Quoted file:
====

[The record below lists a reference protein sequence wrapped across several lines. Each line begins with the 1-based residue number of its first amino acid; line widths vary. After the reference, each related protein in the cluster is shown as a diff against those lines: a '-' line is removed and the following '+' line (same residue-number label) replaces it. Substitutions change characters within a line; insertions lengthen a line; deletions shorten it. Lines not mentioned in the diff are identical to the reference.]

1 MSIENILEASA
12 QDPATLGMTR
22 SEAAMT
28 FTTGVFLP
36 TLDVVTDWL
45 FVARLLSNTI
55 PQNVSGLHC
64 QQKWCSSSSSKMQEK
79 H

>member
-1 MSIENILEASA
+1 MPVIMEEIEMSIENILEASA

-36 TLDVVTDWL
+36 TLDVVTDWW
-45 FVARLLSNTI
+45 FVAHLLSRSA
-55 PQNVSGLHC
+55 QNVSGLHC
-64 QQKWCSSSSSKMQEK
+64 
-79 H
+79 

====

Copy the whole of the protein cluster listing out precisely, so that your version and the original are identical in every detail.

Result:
[The record below lists a reference protein sequence wrapped across several lines. Each line begins with the 1-based residue number of its first amino acid; line widths vary. After the reference, each related protein in the cluster is shown as a diff against those lines: a '-' line is removed and the following '+' line (same residue-number label) replaces it. Substitutions change characters within a line; insertions lengthen a line; deletions shorten it. Lines not mentioned in the diff are identical to the reference.]

1 MSIENILEASA
12 QDPATLGMTR
22 SEAAMT
28 FTTGVFLP
36 TLDVVTDWL
45 FVARLLSNTI
55 PQNVSGLHC
64 QQKWCSSSSSKMQEK
79 H

>member
-1 MSIENILEASA
+1 MPVIMEEIEMSIENILEASA

-36 TLDVVTDWL
+36 TLDVVTDWW
-45 FVARLLSNTI
+45 FVAHLLSRSA
-55 PQNVSGLHC
+55 QNVSGLHC
-64 QQKWCSSSSSKMQEK
+64 
-79 H
+79 